David Marcellin

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Huntington's disease (HD) is an inherited neurodegenerative disorder caused by the amplification of a polyglutamine stretch at the N terminus of the huntingtin protein. N-terminal fragments of the mutant huntingtin (mHtt) aggregate and form intracellular inclusions in brain and peripheral tissues. Aggregates are an important hallmark of the disease,(More)
Huntington's disease is a progressive neurodegenerative disorder caused by a CAG trinucleotide repeat expansion in the huntingtin gene. This expansion produces a mutant form of the huntingtin protein, which contains an elongated polyglutamine stretch at its amino-terminus. Mutant huntingtin may adopt an aberrant, aggregation-prone conformation predicted to(More)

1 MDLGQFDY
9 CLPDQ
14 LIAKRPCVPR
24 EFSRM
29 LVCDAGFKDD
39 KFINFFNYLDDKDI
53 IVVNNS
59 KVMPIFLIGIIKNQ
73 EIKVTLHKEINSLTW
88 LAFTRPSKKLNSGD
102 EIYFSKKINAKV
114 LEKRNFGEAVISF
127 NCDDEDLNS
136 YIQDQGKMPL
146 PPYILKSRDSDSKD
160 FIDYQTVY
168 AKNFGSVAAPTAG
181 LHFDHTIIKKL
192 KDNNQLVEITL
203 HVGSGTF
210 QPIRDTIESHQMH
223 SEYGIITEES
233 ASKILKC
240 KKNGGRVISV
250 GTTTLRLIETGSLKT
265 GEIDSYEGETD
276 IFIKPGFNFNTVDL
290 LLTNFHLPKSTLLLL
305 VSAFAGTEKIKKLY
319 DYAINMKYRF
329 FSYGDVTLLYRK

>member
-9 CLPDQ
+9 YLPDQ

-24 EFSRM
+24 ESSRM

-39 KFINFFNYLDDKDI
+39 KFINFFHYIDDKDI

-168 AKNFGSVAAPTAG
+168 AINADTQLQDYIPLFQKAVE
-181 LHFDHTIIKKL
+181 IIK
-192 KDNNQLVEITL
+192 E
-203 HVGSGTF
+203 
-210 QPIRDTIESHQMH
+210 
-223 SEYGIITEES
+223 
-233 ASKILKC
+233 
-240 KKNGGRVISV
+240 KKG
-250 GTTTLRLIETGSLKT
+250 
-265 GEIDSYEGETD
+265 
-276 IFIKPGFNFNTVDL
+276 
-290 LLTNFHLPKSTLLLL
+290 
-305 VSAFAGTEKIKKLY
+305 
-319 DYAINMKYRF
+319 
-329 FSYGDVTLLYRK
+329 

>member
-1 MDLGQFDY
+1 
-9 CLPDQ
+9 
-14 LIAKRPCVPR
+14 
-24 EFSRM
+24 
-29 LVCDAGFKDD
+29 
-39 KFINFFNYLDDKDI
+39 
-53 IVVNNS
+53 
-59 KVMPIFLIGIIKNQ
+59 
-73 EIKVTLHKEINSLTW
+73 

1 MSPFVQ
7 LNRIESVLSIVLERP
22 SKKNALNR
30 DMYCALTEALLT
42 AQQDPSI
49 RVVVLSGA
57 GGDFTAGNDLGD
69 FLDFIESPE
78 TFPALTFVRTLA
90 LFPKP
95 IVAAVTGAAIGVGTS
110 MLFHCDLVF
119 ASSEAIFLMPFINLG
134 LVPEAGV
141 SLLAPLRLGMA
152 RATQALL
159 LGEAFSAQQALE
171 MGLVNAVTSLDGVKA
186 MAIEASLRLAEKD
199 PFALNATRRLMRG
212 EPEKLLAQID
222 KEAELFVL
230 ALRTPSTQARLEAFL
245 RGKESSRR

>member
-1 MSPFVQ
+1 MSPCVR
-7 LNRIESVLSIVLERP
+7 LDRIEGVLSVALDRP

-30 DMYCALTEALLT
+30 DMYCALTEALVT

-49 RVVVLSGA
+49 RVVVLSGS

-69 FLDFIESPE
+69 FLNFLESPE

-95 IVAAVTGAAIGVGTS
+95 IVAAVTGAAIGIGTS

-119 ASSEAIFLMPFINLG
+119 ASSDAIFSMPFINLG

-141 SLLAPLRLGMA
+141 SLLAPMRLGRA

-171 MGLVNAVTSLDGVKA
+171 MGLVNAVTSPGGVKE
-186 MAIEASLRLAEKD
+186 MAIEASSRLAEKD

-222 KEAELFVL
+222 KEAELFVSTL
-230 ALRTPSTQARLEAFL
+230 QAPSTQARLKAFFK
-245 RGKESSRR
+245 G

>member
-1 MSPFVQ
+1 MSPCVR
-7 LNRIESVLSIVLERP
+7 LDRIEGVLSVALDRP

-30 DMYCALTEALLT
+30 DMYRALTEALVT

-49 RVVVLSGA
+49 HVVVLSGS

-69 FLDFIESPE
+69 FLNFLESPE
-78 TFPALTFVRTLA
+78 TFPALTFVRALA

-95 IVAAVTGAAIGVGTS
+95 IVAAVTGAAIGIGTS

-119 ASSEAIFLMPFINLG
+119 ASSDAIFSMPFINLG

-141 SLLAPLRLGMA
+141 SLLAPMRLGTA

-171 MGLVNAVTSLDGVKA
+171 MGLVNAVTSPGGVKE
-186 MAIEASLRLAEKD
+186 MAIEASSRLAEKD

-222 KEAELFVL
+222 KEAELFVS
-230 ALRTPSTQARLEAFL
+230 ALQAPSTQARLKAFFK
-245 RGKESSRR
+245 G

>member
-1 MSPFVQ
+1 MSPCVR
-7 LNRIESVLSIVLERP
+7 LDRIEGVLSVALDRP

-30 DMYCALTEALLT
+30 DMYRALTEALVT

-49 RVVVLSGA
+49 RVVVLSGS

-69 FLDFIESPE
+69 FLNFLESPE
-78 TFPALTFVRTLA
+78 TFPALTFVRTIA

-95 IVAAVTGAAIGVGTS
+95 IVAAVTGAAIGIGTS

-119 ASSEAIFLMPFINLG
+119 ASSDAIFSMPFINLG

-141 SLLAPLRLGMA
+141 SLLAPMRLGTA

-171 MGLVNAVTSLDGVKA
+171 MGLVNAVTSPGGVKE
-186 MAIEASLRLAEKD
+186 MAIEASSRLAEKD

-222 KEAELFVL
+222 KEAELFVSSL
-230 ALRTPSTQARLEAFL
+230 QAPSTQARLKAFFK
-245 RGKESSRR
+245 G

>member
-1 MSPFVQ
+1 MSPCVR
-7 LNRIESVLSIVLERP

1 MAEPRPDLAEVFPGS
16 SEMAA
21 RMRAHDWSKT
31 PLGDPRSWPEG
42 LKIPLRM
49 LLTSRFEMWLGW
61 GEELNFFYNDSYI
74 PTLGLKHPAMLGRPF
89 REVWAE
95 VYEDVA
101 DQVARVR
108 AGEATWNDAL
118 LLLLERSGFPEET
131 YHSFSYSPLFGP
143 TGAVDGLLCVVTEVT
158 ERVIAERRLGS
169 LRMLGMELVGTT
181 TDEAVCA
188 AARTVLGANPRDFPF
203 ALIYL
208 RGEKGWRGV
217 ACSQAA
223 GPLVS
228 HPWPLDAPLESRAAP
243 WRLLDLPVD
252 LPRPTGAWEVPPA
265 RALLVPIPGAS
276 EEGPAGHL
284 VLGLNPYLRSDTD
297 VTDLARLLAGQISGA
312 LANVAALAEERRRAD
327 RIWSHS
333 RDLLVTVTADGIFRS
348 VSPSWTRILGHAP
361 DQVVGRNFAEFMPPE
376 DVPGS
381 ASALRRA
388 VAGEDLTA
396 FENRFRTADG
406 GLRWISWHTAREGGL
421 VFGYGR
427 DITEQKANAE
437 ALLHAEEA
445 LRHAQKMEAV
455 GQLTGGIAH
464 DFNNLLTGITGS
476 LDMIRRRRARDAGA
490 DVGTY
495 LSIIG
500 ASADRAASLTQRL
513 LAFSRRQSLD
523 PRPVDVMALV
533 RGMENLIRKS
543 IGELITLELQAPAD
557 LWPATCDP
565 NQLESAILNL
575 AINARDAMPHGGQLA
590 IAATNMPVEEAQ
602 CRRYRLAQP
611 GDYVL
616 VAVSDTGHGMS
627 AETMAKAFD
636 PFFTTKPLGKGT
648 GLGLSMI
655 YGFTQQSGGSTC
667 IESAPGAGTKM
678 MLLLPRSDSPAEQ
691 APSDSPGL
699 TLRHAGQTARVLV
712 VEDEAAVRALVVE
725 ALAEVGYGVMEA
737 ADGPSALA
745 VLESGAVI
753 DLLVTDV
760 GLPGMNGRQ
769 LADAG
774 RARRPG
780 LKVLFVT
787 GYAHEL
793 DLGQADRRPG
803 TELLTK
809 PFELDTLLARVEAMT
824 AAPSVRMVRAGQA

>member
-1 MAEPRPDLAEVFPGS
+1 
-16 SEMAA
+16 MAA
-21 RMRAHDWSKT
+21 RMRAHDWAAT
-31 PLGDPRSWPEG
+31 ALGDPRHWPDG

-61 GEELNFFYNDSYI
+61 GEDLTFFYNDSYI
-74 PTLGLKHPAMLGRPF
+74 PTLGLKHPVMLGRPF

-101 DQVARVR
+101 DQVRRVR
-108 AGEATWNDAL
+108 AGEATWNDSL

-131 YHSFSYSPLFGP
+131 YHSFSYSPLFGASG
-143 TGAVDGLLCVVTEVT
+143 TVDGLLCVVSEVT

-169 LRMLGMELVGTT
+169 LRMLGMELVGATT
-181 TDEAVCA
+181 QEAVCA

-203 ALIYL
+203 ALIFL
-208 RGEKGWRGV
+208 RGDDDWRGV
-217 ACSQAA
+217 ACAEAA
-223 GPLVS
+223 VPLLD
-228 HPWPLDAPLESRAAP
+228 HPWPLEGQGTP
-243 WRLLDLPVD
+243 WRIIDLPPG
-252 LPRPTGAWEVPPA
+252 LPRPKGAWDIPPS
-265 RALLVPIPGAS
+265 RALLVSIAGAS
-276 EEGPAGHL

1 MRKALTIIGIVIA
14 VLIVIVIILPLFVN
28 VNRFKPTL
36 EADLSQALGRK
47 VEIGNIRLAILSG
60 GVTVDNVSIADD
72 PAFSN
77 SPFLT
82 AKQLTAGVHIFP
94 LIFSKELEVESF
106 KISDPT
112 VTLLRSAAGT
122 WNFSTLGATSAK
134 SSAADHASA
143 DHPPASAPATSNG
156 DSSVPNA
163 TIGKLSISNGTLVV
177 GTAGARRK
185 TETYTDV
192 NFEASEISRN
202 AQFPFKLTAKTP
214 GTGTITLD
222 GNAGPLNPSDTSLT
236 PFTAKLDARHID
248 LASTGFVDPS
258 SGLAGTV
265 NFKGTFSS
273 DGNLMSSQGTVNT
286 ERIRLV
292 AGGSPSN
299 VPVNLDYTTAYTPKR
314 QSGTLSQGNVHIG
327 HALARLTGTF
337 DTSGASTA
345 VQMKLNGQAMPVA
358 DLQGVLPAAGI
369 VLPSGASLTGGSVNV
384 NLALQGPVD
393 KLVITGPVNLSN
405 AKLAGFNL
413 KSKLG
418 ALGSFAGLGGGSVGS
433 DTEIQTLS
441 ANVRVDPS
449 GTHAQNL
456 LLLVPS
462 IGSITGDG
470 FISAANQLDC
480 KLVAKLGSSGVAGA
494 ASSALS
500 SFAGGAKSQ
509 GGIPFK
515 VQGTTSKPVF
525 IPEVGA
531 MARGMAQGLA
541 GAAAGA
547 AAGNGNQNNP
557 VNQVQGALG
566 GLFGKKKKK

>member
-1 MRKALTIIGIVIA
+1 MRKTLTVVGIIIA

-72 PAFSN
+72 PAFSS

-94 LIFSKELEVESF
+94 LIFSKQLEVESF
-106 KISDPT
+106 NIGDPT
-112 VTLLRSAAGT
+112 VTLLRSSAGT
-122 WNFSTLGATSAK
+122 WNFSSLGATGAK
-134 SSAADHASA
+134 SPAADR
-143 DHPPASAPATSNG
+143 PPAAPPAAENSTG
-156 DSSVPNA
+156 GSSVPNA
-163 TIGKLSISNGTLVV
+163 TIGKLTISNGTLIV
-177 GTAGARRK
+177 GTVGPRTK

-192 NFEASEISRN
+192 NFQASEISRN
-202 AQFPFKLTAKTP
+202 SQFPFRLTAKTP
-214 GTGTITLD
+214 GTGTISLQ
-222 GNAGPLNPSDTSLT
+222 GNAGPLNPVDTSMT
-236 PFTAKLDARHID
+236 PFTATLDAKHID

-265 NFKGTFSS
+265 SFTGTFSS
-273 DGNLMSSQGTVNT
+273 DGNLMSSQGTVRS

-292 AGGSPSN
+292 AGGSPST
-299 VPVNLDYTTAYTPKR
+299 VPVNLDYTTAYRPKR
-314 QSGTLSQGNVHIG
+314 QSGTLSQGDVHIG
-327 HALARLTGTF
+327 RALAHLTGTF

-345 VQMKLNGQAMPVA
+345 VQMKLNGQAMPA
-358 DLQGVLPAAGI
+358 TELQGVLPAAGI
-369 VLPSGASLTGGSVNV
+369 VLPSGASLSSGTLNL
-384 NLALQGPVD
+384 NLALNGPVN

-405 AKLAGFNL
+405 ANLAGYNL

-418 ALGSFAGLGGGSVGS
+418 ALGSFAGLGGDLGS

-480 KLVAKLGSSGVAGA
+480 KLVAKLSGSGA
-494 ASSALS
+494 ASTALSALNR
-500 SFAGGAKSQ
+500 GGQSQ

Cleavage of the full-length mutant huntingtin (mhtt) protein into smaller, soluble aggregation-prone mhtt fragments appears to be a key process in the neuropathophysiology of Huntington's Disease (HD). Recent quantification studies using TR-FRET-based immunoassays showed decreasing levels of soluble mhtt correlating with an increased load of aggregated mhtt(More)
Depletion of calstabin1 (FKBP12) from the RyR1 channel and consequential calcium leakage from the sarcoplasmic reticulum (SR) is found in certain disease conditions such as dystrophy, aging or muscle overuse. Here, we first assessed the effect of calstabin1 depletion on resting Ca(2+) levels and transients. We found that depletion of calstabin1 with the(More)
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